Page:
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The Sudden Rise of a Pro-Gay Foreign Policy in the United States

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The Obama administration is often criticized for betraying gay rights. Despite having helped repeal Don't Ask Don't Tell, critics still charge that the White House continually reneges on its pledge to work hard to end marriage bans and gay bashing. Yet, on another unnoticed front, the administration has actually gone far beyond anything ever promised. The administration is taking steps to establish the first pro-gay foreign policy in the history of the United States.

So far, this foreign policy effort is off to a good start. But unless a more systematic approach is taken, the administration's baby steps will remain just that: a decent impulse with little reach.

Arguably, the administration's first steps have been laudable. In January, President Obama issued a public condemnation of the killing of gay activist David Kato in Uganda and of five members of the LGBT community in Honduras. In reality, Obama is merely treading behind the footsteps of Hillary Clinton, whom the The Advocate, a magazine covering LGBT news recently described as the "fiercest advocate" of gay rights in the administration. In fact, Clinton was the first first lady to march in a gay pride parade eleven years ago. Today, she intends to become the first secretary of state to make the State Department pro-gay.

Clinton's mission is simple: eliminate "violence and discrimination based on sexual orientation and gender identity" anywhere in the world. She declared this in a speech in June 2010, in which she also called on U.S. ambassadors and foreign governments to join this battle. She even designated staff to work on ways to advance LGBT rights, created funds to help victims of hate crimes abroad, and even came up with a new slogan -- "Human rights are gay rights, and gay rights are human rights," an adaptation of a similar slogan she once used on behalf of woman's rights.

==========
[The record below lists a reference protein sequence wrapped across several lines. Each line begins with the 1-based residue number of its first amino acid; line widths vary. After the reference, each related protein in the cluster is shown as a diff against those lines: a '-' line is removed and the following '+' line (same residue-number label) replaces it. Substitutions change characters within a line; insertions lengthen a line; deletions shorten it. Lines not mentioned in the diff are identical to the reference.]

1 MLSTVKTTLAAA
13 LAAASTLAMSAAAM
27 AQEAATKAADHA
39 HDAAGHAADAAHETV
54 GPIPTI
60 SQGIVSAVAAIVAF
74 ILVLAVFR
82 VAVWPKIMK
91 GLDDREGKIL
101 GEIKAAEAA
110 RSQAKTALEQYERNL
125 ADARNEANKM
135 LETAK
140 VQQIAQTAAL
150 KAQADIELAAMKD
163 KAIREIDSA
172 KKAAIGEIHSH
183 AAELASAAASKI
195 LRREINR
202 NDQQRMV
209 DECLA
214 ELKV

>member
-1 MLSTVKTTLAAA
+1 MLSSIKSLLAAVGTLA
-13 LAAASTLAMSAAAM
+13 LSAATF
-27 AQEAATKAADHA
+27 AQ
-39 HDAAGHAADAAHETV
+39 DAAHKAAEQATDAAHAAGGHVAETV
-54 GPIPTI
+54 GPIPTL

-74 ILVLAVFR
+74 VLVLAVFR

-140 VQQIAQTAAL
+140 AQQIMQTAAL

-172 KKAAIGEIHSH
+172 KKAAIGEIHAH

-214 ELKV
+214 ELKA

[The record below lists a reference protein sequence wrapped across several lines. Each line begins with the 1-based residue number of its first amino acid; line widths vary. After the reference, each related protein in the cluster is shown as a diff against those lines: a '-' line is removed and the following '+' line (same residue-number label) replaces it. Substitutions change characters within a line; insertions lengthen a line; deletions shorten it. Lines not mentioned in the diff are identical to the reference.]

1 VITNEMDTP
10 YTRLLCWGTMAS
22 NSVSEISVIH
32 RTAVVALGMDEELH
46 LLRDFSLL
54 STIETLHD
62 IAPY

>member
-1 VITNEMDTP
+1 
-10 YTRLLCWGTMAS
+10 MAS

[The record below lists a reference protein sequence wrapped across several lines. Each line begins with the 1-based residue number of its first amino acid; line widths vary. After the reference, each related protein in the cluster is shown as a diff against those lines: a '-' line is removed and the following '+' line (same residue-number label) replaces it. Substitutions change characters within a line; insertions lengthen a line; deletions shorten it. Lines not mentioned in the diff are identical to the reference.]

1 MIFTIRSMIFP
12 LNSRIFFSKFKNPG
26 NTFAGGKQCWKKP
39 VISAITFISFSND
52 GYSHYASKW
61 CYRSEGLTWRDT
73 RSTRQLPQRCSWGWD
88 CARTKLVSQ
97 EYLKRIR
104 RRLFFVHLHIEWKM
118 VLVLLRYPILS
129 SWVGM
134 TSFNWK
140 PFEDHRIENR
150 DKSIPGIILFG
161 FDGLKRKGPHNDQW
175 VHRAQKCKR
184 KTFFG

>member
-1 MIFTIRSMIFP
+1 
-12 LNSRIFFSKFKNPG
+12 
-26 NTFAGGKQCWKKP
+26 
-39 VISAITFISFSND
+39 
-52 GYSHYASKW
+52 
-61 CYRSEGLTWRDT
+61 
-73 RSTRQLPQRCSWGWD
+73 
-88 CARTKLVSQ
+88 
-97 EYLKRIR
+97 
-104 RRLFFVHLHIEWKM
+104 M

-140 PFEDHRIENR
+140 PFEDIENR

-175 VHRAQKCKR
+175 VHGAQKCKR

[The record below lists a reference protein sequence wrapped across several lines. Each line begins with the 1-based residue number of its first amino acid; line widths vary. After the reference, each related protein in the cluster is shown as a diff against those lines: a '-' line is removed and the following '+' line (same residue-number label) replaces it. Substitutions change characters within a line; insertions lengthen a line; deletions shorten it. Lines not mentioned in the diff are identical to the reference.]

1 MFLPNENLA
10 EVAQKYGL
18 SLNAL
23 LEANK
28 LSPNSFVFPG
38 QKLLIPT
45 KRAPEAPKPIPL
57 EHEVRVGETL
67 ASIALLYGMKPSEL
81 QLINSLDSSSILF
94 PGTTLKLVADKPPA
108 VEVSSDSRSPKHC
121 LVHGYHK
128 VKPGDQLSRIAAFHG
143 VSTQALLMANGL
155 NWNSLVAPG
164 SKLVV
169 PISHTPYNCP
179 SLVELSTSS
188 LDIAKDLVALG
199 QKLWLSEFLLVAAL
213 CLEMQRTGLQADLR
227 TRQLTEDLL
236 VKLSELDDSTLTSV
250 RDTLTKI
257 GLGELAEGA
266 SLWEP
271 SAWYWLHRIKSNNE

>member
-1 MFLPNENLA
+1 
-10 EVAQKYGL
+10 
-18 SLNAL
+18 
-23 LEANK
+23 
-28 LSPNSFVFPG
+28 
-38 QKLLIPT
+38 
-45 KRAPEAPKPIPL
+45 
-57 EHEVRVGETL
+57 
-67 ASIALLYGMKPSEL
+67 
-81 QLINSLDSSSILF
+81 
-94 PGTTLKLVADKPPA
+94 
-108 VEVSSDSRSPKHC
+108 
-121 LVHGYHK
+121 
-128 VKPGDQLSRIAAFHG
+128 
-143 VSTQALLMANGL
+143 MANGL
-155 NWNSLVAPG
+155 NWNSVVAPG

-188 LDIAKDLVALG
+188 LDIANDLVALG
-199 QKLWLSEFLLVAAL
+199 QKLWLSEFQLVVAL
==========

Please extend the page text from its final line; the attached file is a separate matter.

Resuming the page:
Some of these first steps are beginning to bear fruit. Honduras is a good example. Following a June 2009 coup, the level of drug-related, random and politically motivated violence in Honduras escalated. For Honduran LGBT groups, violence was nothing new, but with this surge in national violence, the number of community victims skyrocketed, with 34 reported killings since the coup. The Western Hemisphere bureau of the State Department encouraged the Honduran government to publicly condemn the violence -- not just violence in general, but the violence against LGBT folks in particular, and even to use the term "hate crime." The department called on President Porfirio Lobo to strengthen the office charged with prosecuting such crimes, and even sent a homicide detective and a prosecutor to help investigate the killings. It is doubtful that without this State Department influence, the government's response, however minor, would have even occurred.